20. Burgess S, Thompson SG. Multivariable Mendelian randomization: the use of pleiotropic genetic variants to estimate causal effects. Am J Epidemiol. 2015;181:251–260. doi: 10.1093/aje/kwu283 25632051

21. Burgess S, Daniel RM, Butterworth AS, Thompson SG, EPIC-InterAct Consortium. Network Mendelian randomization: using genetic variants as instrumental variables to investigate mediation in causal pathways. Int J Epidemiol. 2015;44:484–495. doi: 10.1093/ije/dyu176 25150977

22. Bowden J, Del Greco MF, Minelli C, Davey Smith G, Sheehan N, Thompson J. A framework for the investigation of pleiotropy in two-sample summary data Mendelian randomization. Statistics in Medicine. 2017;36:1783–1802. doi: 10.1002/sim.7221 28114746

23. Bowden J, Hemani G, Davey Smith G. Detecting individual and global horizontal pleiotropy in Mendelian randomization: a job for the humble heterogeneity statistic? Am J Epidemiol. 2018;187:2681–2685. doi: 10.1093/aje/kwy185 30188969

24. Verbanck M, Chen CY, Neale B, Do R. Detection of widespread horizontal pleiotropy in causal relationships inferred from Mendelian randomization between complex traits and diseases. Nat Genet. 2018;50:693–698. doi: 10.1038/s41588-018-0099-7 29686387

25. Zuber V, Colijn JM, Klaver C, Burgess S. Selecting causal risk factors from high-throughput experiments using multivariable Mendelian randomization. bioRxiv. 2018; https://doi.org/10.1101/396333.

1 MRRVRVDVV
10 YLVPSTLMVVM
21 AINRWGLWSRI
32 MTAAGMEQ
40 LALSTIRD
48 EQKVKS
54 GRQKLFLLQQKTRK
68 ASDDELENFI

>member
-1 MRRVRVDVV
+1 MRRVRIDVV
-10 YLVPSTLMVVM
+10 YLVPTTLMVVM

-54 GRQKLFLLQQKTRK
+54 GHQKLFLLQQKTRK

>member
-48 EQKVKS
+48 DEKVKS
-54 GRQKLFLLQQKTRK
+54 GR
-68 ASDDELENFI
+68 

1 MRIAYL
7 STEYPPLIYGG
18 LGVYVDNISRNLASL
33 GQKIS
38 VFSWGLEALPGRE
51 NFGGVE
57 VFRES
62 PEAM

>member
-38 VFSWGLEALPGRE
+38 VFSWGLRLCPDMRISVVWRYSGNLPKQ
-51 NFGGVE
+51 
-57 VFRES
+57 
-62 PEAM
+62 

26. Porcu E, Rüeger S, Lepik K, eQTLGen Consortium, BIOS Consortium, Santoni FA, et al. Mendelian randomization integrating GWAS and eQTL data reveals genetic determinants of complex and clinical traits. Nature Communications. 2019;10:3300. doi: 10.1038/s41467-019-10936-0 31341166

27. Timpson NJ, Nordestgaard BG, Harbord RM, Zacho J, Frayling TM, Tybjærg-Hansen A, et al. C-reactive protein levels and body mass index: elucidating direction of causation through reciprocal Mendelian randomization. Int J Obes. 2011;35:300–308. doi: 10.1038/ijo.2010.137

28. Hemani G, Tilling K, Davey Smith G. Orienting the causal relationship between imprecisely measured traits using GWAS summary data. PLOS Genetics. 2017;13:e1007081. doi: 10.1371/journal.pgen.1007081 29149188

29. O’Connor LJ, Price AL. Distinguishing genetic correlation from causation across 52 diseases and complex traits. Nat Genet. 2018;50:1726–1734.

30. Pearl J. Bayesian networks: A model of self-activated memory for evidential reasoning. In: Proceedings, Cognitive Science Society. Irvine, CA; 1985. p. 329–334.

31. Pearl J. Probabilistic Reasoning in Intelligent Systems: Networks of Plausible Inference. Morgan Kaufmann; 1988.

32. Spirtes P. Introduction to Causal Inference. Journal of Machine Learning Research. 2010;11:1643–1662.

33. Spirtes P, Glymour C, Scheines R. Causation, prediction, and search. Springer; 1993.

34. Pearl J. Causality: models, reasoning, and inference, 2nd Ed. Cambridge University Press; 2009.

35. Scheines R. Computation and causation. Metaphilosophy. 2002;33(1-2):158–180. doi: 10.1111/1467-9973.00223

36. Lagani V, Triantafillou S, Ball G, Tegnér J, Tsamardinos I. Probabilistic Computational Causal Discovery for Systems Biology. In: Geris L, Gomez-Cabrero D, editors. Uncertainty in Biology: A Computational Modeling Approach. Studies in Mechanobiology, Tissue Engineering and Biomaterials 17. Switzerland: Springer International Publishing; 2016. p. 33–73.

37. Nagarajan R, Scutari M, Lébre S. Bayesian Networks in R. Springer-Verlag New York; 2013.

38. Hemani G, Bowden J, Davey Smith G. Evaluating the potential role of pleiotropy in Mendelian randomization studies. Hum Molec Genet. 2018;27:R195–R208. doi: 10.1093/hmg/ddy163 29771313